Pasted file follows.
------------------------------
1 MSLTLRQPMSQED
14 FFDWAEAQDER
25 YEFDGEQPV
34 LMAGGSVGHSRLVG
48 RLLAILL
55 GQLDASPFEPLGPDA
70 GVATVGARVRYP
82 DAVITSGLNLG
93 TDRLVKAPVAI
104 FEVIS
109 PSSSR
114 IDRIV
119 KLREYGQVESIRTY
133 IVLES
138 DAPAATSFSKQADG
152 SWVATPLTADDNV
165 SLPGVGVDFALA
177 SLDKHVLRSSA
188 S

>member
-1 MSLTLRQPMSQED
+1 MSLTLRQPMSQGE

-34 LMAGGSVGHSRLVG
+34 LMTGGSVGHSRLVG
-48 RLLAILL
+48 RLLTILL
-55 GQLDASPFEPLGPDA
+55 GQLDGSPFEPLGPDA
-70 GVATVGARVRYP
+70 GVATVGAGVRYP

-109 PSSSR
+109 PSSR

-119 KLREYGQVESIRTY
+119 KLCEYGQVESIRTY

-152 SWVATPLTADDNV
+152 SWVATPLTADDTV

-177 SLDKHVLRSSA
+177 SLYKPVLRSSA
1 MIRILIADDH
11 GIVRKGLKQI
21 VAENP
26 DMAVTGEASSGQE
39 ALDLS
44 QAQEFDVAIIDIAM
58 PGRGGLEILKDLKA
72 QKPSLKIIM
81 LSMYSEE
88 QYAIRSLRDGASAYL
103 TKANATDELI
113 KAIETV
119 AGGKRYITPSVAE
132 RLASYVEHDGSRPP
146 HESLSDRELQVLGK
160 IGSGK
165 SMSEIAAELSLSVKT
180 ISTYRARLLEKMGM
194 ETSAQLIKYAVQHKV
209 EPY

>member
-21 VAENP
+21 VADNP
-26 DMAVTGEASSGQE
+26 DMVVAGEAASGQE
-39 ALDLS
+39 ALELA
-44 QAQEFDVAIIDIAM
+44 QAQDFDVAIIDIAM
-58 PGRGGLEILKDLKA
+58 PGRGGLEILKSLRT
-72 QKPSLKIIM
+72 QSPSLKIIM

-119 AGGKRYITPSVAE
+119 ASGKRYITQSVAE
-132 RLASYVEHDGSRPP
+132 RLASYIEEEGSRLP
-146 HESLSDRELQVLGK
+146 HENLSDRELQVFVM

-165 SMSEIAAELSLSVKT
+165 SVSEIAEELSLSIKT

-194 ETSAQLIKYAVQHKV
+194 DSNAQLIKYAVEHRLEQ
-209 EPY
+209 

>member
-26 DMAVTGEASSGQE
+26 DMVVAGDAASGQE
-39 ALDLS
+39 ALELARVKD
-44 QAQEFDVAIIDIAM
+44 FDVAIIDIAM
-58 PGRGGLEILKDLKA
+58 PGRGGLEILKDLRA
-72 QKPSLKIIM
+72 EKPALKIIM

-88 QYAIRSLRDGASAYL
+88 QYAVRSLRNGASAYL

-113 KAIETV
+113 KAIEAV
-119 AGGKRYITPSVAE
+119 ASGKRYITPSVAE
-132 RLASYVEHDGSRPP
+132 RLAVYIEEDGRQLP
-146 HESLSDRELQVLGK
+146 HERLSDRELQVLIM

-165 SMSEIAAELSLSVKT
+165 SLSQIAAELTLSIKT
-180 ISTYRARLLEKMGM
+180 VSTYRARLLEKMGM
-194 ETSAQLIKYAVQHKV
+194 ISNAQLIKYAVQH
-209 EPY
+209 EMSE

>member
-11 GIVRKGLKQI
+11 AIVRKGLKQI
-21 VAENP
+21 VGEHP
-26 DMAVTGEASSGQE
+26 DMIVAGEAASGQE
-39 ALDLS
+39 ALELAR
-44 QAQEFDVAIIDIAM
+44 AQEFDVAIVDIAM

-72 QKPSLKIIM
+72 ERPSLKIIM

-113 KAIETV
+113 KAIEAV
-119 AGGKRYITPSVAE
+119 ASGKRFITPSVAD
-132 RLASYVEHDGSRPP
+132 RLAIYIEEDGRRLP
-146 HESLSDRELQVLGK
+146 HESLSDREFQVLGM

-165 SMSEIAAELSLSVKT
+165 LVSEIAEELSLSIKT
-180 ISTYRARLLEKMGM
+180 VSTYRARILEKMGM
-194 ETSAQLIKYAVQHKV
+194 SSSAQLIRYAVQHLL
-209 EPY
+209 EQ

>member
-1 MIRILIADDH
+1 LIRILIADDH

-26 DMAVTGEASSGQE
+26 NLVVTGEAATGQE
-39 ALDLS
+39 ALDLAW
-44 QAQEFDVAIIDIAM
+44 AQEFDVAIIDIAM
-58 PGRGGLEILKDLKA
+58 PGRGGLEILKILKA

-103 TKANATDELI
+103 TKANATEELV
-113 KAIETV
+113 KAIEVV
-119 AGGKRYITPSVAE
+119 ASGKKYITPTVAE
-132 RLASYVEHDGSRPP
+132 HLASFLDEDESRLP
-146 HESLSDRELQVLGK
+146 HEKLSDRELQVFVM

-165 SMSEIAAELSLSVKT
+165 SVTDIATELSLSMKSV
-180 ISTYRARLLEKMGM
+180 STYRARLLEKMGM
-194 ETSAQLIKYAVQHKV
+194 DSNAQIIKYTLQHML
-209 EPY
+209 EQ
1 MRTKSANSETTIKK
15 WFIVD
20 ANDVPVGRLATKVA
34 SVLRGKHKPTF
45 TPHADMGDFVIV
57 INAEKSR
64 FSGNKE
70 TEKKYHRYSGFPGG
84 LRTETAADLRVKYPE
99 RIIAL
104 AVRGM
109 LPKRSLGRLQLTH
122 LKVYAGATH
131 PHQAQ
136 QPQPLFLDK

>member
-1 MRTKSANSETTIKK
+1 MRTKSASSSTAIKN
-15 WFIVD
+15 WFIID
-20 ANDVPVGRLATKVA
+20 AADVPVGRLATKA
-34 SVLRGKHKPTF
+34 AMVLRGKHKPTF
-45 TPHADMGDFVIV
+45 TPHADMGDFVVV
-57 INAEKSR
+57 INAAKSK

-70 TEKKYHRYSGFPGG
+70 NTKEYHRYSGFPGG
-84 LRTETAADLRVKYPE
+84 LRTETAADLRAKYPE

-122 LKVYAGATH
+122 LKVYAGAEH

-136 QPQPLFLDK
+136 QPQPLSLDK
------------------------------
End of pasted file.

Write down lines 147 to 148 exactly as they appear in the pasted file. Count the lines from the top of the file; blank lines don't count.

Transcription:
-39 ALDLS
+39 ALDLAW